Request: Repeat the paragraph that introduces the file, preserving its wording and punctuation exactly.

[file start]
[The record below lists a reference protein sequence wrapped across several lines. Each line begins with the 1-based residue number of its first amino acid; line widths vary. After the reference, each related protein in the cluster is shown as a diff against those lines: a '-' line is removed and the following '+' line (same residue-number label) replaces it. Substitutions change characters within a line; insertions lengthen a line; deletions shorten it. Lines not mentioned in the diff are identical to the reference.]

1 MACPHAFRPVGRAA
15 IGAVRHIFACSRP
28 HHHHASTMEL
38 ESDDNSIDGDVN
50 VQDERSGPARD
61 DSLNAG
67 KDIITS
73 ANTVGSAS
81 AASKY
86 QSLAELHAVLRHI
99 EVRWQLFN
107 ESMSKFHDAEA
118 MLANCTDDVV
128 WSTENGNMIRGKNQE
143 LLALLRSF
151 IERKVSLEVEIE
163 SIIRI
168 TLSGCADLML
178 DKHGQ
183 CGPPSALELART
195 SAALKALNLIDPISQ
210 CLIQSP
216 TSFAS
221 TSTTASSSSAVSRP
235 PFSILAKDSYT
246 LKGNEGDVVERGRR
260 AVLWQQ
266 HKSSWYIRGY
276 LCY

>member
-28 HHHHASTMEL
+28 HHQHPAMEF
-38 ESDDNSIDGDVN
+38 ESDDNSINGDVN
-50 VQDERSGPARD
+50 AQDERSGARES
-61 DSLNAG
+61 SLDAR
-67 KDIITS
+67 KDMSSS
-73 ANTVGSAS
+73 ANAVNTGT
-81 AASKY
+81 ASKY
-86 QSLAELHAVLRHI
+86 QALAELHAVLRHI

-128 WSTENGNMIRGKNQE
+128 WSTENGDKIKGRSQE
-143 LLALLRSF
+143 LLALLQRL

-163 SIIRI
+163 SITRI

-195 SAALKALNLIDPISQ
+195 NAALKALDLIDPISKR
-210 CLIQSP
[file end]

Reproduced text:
[The record below lists a reference protein sequence wrapped across several lines. Each line begins with the 1-based residue number of its first amino acid; line widths vary. After the reference, each related protein in the cluster is shown as a diff against those lines: a '-' line is removed and the following '+' line (same residue-number label) replaces it. Substitutions change characters within a line; insertions lengthen a line; deletions shorten it. Lines not mentioned in the diff are identical to the reference.]